Around a third of small to mid-sized Japanese firms intend to raise wages in the future amid repeated government calls for pay hikes to counter inflation, a recent survey showed.
Some 34 percent of respondents said they are willing to offer wage hikes, including companies that have already raised wages, according to the survey by Daido Life Insurance Co.
Among these firms, 24.9 percent said they would increase pay by "less than 2 percent," while 27.8 percent said they would do so by "2 percent to less than 3 percent."
The survey was conducted both online and in person from Dec. 1 to 26 and garnered responses from top executives at 9,238 small and mid-sized firms across Japan.
Prime Minister Fumio Kishida has called for pay hikes that outpace the rate of inflation. Recent government data showed the nationwide core consumer price index, a key gauge of inflation, gained 4.0 percent in December from a year earlier, the highest pace since 1981.
Over 3 million small to mid-sized firms make up more than 99 percent of all businesses in Japan. Pay hikes at these companies are critical to helping prevent rising prices from slowing consumer spending.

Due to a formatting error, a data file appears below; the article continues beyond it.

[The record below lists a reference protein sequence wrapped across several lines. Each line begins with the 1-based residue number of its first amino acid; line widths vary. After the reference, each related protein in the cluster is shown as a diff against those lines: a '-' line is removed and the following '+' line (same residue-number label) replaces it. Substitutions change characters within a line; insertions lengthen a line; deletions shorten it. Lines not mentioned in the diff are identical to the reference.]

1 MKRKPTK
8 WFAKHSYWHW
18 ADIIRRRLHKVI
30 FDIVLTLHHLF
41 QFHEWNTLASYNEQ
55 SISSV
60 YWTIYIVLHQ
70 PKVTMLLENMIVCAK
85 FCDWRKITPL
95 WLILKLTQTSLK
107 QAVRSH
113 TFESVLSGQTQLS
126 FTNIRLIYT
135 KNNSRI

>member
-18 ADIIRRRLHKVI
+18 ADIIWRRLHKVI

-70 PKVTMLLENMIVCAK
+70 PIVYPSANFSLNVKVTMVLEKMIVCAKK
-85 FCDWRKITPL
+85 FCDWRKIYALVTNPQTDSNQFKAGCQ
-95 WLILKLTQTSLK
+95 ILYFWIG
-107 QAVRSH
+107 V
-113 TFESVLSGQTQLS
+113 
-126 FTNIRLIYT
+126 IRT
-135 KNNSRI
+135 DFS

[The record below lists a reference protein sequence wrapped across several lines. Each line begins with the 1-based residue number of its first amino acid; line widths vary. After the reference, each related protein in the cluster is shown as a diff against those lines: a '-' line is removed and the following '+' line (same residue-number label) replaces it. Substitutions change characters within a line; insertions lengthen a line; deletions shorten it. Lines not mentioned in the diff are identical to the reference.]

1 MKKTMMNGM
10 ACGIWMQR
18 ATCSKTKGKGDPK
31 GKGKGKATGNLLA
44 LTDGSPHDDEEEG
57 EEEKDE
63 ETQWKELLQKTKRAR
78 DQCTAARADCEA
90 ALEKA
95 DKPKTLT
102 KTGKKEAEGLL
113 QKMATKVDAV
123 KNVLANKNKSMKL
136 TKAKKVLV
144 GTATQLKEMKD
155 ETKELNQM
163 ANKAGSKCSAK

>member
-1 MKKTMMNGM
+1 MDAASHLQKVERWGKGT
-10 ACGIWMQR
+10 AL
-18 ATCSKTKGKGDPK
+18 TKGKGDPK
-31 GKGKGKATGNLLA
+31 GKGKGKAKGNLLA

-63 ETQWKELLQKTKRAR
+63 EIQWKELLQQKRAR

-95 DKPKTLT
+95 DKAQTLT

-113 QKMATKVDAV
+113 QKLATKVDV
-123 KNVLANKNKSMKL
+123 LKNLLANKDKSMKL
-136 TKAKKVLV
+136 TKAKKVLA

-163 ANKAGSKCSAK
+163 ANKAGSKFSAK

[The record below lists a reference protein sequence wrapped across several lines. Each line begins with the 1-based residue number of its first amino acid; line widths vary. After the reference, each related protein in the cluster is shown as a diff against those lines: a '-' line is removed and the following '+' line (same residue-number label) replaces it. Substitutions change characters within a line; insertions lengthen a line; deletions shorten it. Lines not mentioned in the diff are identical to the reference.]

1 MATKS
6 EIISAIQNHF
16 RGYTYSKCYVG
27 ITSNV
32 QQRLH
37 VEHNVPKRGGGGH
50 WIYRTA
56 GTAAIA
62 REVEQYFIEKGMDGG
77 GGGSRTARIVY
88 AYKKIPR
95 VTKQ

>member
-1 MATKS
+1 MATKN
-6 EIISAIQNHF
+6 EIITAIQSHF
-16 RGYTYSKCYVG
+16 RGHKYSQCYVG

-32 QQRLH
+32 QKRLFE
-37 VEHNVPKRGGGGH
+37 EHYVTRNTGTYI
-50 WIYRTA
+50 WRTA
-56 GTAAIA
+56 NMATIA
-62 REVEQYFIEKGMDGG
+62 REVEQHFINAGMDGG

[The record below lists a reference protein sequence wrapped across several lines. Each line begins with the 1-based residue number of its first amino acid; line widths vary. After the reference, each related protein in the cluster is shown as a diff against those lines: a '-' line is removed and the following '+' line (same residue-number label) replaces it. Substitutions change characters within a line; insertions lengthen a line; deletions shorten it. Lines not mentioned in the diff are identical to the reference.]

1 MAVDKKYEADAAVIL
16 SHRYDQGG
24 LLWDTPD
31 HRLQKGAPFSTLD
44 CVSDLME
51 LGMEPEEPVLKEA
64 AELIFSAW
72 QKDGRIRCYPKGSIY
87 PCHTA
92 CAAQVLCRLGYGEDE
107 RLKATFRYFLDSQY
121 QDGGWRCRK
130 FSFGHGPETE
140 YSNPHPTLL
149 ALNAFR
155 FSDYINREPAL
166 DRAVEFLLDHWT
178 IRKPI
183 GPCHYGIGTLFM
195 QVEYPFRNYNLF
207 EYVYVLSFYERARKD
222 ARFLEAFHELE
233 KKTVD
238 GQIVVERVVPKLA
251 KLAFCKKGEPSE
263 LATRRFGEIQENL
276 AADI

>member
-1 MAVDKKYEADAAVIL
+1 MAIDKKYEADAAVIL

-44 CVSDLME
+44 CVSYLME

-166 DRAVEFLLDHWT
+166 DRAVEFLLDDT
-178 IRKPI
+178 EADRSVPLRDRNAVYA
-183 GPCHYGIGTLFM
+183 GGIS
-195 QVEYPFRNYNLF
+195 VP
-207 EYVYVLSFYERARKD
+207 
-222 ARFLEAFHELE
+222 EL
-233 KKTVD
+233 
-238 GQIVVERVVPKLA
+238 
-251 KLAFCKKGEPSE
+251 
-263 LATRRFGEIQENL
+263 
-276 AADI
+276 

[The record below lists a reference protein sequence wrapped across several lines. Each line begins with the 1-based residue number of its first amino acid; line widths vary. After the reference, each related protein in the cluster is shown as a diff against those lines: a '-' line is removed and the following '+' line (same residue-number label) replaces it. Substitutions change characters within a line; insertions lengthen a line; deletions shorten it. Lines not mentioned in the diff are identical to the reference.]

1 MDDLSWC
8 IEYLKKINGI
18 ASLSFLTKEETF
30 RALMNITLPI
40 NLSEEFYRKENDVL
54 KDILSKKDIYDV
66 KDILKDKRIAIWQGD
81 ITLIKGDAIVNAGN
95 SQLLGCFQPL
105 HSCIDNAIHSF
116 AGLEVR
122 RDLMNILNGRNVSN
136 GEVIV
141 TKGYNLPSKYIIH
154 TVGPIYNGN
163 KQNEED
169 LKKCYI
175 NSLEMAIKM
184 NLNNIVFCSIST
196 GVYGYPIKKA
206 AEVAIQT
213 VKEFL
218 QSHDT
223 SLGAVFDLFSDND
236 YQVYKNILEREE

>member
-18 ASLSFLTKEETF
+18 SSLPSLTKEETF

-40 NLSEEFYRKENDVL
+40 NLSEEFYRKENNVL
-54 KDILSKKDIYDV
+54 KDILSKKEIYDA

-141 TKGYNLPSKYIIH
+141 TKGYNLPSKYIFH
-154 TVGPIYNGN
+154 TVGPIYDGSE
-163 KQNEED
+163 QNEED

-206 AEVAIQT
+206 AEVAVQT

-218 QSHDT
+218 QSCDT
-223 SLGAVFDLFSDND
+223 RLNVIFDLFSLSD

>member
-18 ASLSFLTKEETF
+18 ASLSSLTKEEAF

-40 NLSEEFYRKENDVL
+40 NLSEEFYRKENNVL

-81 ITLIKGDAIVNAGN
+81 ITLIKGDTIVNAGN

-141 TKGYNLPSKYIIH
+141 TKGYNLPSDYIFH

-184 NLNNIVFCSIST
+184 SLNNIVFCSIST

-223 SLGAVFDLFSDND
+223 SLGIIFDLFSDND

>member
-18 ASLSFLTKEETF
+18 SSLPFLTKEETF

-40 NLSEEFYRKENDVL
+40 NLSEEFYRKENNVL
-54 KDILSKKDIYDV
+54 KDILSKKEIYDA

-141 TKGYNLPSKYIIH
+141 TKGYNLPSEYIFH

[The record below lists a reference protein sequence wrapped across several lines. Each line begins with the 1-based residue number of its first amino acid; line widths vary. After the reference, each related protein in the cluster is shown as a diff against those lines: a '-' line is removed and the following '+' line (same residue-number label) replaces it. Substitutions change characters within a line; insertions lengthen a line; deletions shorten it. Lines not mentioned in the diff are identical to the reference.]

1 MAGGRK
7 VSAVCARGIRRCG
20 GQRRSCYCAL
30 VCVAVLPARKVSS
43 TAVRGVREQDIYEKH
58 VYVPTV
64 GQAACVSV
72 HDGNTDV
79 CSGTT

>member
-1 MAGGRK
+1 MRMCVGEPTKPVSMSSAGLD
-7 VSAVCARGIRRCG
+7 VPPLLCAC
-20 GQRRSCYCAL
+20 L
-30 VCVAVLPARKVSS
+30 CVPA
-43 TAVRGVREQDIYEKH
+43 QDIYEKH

But the survey also found that 32 percent of surveyed firms have no intention to offer pay raises, citing the unclear economic outlook and sluggish earnings. These firms include those that sought to do so but could not.
"For a small company like ours, wage increases are hard," the manager of a wholesaler was quoted as saying during the survey. "My salary hasn't changed for many years."
The survey also found that 21 percent of respondents viewed the business environment in 2022 as good, unchanged from the previous year.
However, the rate did not recover to levels marked during the pre-pandemic year of 2019.
Thirty-two percent of respondents regarded the 2022 business environment as bad, down 4 points from 2021.
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